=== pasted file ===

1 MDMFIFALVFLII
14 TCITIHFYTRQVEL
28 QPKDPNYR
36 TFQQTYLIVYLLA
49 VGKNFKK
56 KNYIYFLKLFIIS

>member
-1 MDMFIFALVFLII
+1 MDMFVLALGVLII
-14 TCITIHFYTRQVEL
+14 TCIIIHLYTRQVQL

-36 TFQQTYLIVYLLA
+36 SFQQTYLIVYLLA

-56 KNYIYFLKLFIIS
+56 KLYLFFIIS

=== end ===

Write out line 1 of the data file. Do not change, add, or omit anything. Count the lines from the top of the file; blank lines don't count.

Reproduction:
1 MDMFIFALVFLII